MSHA Issued 121,646 Orders and Citations Last Year

Preliminary data for calender year 2014 show 11 fatalities in 2014 involved mine contractors, up significantly from four contractor deaths the previous year, and the highest increase was in the metal and nonmetal sector.

Preliminary statistics for calendar year 2014 from the Mine Safety and Health Administration on April 14 showed fatalities rose slightly from 42 to 44 but the overall operator-reported injury rate improved from the prior year to an historic low. Of those 44 deaths, 16 occurred at coal mines and 28 at metal and nonmetal mines and facilities -- with 16 being the lowest number ever recorded in a year for the coal sector.

The preliminary 2014 fatal injury rate was lower than in 2013, at 0.0150 fatal injuries per 200,000 hours worked and the second lowest fatal rate recorded in mining history. The overall operator-reported injury rate of 3.10 per 200,000 hours was a new record low, below the 2013 rate of 3.11.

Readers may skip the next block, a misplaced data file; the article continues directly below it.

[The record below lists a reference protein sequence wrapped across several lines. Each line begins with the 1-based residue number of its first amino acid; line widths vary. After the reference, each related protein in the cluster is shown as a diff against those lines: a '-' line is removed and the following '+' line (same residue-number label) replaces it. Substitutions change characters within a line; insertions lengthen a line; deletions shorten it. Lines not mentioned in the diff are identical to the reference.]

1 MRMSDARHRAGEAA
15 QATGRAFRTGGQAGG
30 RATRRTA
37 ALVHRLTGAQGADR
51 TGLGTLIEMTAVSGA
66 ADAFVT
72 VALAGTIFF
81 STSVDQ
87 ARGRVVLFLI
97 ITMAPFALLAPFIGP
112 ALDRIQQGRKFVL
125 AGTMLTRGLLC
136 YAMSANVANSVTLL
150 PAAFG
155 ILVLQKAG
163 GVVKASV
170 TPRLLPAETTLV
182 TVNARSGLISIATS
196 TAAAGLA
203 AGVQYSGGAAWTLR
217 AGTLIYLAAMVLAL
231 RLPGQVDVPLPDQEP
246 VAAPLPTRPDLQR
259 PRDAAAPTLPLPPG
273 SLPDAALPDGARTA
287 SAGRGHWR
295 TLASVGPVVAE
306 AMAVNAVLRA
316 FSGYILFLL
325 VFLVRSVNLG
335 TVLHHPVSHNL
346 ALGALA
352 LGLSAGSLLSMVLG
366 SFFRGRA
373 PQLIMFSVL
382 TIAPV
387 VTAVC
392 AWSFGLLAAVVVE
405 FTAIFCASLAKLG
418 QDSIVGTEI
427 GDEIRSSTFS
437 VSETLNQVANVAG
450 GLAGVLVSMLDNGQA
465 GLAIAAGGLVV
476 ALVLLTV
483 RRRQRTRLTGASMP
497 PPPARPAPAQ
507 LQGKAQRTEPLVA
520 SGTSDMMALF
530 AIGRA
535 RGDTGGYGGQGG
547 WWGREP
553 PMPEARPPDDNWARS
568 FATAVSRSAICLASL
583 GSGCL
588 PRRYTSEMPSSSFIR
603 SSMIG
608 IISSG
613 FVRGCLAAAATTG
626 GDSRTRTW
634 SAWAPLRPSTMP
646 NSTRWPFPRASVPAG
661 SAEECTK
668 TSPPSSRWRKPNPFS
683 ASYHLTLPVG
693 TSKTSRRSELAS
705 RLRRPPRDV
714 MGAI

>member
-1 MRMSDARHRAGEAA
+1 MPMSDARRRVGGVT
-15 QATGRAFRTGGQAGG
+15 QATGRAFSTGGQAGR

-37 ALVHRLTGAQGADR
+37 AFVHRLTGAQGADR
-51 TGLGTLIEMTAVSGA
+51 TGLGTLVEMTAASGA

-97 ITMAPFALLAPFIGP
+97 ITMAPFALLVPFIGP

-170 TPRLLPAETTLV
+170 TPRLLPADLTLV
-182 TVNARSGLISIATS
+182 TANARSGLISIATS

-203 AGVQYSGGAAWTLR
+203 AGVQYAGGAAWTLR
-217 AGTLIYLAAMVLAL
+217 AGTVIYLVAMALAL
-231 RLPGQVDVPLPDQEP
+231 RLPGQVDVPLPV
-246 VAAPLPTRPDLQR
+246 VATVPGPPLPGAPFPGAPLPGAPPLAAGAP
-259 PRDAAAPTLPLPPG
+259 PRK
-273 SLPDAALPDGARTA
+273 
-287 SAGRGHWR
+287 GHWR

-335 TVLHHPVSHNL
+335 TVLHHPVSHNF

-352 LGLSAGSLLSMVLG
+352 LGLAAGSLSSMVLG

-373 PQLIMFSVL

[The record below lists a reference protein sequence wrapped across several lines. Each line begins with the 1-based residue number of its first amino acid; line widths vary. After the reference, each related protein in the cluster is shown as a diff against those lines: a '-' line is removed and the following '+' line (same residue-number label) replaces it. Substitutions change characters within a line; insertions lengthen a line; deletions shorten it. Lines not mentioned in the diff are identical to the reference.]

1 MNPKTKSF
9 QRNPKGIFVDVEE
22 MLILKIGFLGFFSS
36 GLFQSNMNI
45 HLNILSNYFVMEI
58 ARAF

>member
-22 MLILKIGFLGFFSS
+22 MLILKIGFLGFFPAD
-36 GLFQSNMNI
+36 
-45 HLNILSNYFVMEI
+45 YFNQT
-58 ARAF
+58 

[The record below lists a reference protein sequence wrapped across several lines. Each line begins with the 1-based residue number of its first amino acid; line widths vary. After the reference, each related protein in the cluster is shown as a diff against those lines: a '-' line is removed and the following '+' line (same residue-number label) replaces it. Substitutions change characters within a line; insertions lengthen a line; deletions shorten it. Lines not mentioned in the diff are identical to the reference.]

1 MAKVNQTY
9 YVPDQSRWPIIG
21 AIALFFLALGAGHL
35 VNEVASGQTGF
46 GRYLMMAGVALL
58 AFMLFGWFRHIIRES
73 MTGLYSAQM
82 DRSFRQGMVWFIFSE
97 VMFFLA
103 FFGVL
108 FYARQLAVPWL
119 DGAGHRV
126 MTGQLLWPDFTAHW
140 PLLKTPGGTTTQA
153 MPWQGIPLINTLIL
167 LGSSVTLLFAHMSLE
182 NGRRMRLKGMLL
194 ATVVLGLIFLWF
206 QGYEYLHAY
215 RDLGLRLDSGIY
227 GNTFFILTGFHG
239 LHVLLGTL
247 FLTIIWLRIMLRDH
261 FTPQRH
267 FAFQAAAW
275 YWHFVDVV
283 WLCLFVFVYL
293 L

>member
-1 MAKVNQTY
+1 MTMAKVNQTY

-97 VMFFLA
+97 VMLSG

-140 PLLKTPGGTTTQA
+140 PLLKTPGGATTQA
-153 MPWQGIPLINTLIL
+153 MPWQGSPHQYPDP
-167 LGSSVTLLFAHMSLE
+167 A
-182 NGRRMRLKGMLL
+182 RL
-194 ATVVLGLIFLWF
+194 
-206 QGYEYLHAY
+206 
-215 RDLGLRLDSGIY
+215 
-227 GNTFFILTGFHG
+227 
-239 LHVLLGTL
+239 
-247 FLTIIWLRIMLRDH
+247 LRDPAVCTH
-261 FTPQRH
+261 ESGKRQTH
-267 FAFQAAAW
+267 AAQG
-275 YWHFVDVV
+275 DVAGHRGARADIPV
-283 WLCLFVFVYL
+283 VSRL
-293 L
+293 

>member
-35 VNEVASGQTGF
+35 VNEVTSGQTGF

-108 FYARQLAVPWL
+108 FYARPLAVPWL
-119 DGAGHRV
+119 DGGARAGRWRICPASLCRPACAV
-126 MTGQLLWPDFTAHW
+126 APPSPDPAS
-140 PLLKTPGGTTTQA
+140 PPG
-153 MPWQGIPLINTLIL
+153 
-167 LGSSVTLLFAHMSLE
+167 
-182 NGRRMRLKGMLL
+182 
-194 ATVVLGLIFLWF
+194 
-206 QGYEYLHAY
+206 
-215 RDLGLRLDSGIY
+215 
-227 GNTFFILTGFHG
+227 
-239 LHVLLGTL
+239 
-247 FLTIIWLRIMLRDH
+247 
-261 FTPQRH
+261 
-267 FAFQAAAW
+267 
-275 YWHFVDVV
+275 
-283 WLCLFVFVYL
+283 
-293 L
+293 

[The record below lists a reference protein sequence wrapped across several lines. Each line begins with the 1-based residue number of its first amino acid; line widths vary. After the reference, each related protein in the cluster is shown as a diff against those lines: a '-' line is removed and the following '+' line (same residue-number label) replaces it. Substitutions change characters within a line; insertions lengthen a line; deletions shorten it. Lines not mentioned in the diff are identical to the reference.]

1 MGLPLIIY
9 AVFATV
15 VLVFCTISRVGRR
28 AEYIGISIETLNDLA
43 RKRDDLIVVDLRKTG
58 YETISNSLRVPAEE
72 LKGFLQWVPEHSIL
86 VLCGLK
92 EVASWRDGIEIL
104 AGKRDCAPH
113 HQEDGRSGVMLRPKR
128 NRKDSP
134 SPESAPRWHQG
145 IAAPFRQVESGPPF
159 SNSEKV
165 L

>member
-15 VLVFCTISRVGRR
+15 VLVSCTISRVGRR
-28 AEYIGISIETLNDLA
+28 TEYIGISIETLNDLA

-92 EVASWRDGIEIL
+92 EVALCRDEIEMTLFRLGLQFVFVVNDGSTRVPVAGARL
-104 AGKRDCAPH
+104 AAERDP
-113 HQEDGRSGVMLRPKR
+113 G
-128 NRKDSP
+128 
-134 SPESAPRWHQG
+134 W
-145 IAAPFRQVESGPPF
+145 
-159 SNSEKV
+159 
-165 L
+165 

Eleven fatalities in 2014 involved mine contractors, up significantly from four contractor deaths the previous year, and the highest increase was in the metal and nonmetal sector.

MSHA reported 121,646 citations and orders were issued in 2014, up slightly from 118,279 in 2013. "The increase is related to enhanced enforcement efforts aimed at addressing the increase in fatalities in the metal and nonmetal sector where citations and orders increased in 2014 by 7 percent," according to MSHA, which reported it has implemented several actions to improve compliance, including special impact inspections targeting troubled mines, the revised Pattern of Violations enforcement program to rein in chronic violators, and the Rules to Live By initiative designed to prevent the most common types of mining deaths.

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    September 2020

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